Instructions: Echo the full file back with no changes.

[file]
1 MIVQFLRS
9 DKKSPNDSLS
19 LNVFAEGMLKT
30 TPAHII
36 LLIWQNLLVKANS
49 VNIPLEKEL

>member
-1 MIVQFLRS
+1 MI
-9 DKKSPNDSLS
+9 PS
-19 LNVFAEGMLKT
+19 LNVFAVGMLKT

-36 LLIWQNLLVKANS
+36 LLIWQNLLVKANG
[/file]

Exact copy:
1 MIVQFLRS
9 DKKSPNDSLS
19 LNVFAEGMLKT
30 TPAHII
36 LLIWQNLLVKANS
49 VNIPLEKEL

>member
-1 MIVQFLRS
+1 MI
-9 DKKSPNDSLS
+9 PS
-19 LNVFAEGMLKT
+19 LNVFAVGMLKT

-36 LLIWQNLLVKANS
+36 LLIWQNLLVKANG